Since leaving full time work last year, he is now working as a consultant and on some small scale producing projects. He is a Chiswick resident and a passionate advocate for great theatre.



Pride month 10k Thames walk

Image above: Pride celebrations at the Black Lion

Raising money for the Motor Neurone Disease Association

By Lucinda MacPherson

More than 200 people signed up for a 10k Thames walk on Saturday 3 June, organized by the West London Queer Project in aid of the Motor Neurone Disease Association.

Motor Neurone Disease is a debilitating neurodegenerative condition that affects thousands of individuals worldwide. It progressively damages the nerves responsible for muscle control, leading to difficulties with movement, speech, and breathing. The MNDA provides crucial support to those living with MND, as well as their families and caregivers.

Image above: Walkers with Jeremy Vine and Ruth Cadbury (R)

Jeremy Vine and Ruth Cadbury MP give support

Broadcaster Jeremy Vine and Ruth Cadbury MP were there at the start to give support. Ruth said:

“It’s great that one great cause and one great movement have come together today to support each other. Today’s event will raise awareness and funds for the MND association which does a great job.

”MND is one of those silent diseases, difficult to diagnose, that many GPs only come across once in their career.

“The West London Queer Project are a fantastic, enthusiastic group of people supporting each other across West London, here limbering up for Pride on July 1st.”

June is Pride month, with events happening all month, and the big London Pride parade takes place on Saturday 1 July.

Image above: ‘Beary Poppins’ with Vojin Soskik and Adam Jones from The Hogarth Club

Finishing with a sing along in the Black Lion’s beer garden

Vojin Soskik, and Adam Jones from The Hogarth Club got the crowd warmed up, gamely accompanied by Beary Poppins in vertiginous heels.

After a beautiful stroll along the sunlit Thames everyone came back to party in the Black Lion pub’s garden where we discovered, after just one pint and without ever having seen either, that we knew all the words to Frozen and Celine Dion’s greatest hits.

Images above: First the serious bit – the walk

West London Queer Project

The West London Queer Project is an inclusive community organization dedicated to fostering unity, acceptance, and empowerment within the queer community of West London. By organizing events and initiatives, WLQP aims to create a safe and supportive environment for all individuals, celebrating diversity and promoting social change.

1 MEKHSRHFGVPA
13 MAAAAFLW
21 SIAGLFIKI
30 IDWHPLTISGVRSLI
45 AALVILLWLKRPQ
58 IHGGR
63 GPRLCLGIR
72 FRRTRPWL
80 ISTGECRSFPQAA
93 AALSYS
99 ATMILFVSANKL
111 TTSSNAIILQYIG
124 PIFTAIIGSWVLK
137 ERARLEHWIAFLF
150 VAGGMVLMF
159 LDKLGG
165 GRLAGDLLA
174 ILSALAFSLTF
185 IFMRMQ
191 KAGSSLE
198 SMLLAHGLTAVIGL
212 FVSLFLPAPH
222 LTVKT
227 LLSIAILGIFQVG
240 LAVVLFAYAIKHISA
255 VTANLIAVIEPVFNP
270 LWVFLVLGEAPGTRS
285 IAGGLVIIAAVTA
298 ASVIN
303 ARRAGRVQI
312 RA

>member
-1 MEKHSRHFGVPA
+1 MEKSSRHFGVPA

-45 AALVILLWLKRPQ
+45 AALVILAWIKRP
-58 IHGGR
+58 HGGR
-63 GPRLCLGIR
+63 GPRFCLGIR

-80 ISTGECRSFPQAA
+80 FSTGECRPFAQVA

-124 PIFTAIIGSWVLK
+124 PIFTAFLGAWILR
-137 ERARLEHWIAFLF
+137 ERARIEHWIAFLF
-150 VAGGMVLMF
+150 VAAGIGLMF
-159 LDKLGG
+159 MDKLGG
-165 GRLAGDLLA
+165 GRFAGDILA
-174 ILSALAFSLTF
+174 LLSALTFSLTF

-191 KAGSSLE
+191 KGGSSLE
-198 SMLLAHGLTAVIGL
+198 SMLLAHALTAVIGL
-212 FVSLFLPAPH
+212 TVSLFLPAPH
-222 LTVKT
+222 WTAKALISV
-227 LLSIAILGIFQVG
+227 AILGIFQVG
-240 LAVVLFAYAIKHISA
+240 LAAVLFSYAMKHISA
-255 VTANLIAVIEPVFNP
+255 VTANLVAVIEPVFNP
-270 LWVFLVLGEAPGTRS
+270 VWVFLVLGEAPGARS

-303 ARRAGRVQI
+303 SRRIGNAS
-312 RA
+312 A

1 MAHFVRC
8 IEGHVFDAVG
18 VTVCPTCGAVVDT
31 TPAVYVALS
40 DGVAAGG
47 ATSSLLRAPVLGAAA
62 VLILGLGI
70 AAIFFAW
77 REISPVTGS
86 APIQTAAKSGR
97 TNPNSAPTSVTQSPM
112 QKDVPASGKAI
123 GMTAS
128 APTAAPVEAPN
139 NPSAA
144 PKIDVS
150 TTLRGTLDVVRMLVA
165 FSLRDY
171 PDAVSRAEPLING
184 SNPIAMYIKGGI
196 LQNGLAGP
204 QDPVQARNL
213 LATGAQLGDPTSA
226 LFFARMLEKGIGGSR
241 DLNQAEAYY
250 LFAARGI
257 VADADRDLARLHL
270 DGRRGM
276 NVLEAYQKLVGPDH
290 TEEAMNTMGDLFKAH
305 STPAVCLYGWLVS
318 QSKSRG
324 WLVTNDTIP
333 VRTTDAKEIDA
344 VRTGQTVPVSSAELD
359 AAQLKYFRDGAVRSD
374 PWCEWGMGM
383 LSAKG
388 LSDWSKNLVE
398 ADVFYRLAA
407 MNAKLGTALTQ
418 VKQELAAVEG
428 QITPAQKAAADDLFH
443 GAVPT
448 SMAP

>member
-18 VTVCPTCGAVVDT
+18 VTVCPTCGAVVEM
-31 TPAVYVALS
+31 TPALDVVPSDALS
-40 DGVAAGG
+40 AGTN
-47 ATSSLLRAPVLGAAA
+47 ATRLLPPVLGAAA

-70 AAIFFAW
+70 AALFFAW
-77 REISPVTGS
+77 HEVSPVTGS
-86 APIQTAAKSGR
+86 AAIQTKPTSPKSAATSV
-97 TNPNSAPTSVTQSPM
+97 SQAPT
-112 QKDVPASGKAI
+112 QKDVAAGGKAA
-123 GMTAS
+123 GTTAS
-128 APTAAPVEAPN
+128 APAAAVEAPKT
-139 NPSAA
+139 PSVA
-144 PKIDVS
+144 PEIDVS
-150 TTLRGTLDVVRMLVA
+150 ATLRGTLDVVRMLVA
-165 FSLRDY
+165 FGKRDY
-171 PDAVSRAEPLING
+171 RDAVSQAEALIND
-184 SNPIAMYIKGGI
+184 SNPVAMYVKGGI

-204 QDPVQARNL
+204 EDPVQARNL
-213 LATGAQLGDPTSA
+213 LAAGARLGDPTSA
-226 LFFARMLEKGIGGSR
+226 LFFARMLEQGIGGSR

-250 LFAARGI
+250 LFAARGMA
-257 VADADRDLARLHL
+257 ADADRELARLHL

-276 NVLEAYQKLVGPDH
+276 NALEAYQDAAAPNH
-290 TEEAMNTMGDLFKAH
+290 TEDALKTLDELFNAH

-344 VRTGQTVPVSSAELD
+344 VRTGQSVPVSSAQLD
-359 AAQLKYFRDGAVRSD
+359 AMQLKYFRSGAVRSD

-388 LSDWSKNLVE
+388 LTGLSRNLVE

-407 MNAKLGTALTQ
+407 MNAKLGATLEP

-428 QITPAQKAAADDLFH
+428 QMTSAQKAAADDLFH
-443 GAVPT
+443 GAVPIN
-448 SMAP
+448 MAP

The Motor Neurone Disease Association provides support to those living with MND, their families, and caregivers, while also funding research to understand the causes of the disease, investigate potential treatments, and ultimately find a cure.

Images above: Black Lion’s beer garden taken over for a sing along

Photographs and words Lucinda MacPherson.

West London Warriors celebrate one year anniversary

Image above: West London Warriors; photograph Aubrey Crawley

LGBT+ touch-rugby team in Chiswick

The West London Warriors, an LGBT+ touch rugby club, are celebrating their one year anniversary on Saturday 10 June with a BBQ, DJ, taster sessions and matches.

The event will take place from 2pm at Grasshoppers RFC in Isleworth and the team is encouraging anyone who would like to try (or watch) the game to register and attend for free. Touch rugby is a version of the game in which players do not tackle each other but instead touch their opponents using their hands on any part of the body, clothing, or the ball.

The West London Warriors is a mixed gender team. Co-captain, Julia Dahlgren, told The Chiswick Calendar the main thing she took away from her first session was “how good the vibes were” and that “the main reason I’d encourage other people to join is the community aspect.”

The club was formed in partnership with Pride in Touch and the West London Queer Project and Julia says coaches Tom Hall and Nick Heath do a “phenomenal job of setting the tone during the sessions: the focus is on inclusion, acceptance and celebration”.

Image above: Julia Dahlgren; photograph Ben Watts

“It’s not just ‘rugby light’, it’s got completely different rules”

Jake Norgrove,  told us before finding out about the West London Queer Project, he found opportunities to meet other LGBT+ people outside of going to clubs and bars were limited.

“There was basically nothing around and then I started seeing posts about the West London Queer Project but I never really plucked up the courage to go to an event… particularly the touch rugby stuff.

“I almost went six or seven times, and when I finally went it was exactly what I wanted to do. It just helps that everyone here is so open and welcoming and there’s no judgement, there’s just this cameraderie that I’ve never had with a group of guys.”

Jake, now 31, said he tried out for rugby at school:

“I played about three of four games, got pummelled to bits, and that was like, the end of me. And then, once I’d come out to myself, I decided it just wasn’t something I could do… that wasn’t an avenue I’d ever be able to go down”.

“I didn’t really want to go and end up getting knocked about, get concussion, cauliflower ears, and all that sort of stuff. So touch just felt more approachable, and actually once I started playing, it’s a completely different game, it’s not just ‘rugby light’, it’s got completely different rules, it’s exhausting, and a joy to play.”

Image above: West London Warriors; photograph Tom Hall

“A real community feel”

Des Fleming, who had never played any type of rugby before attending the first taster session told us: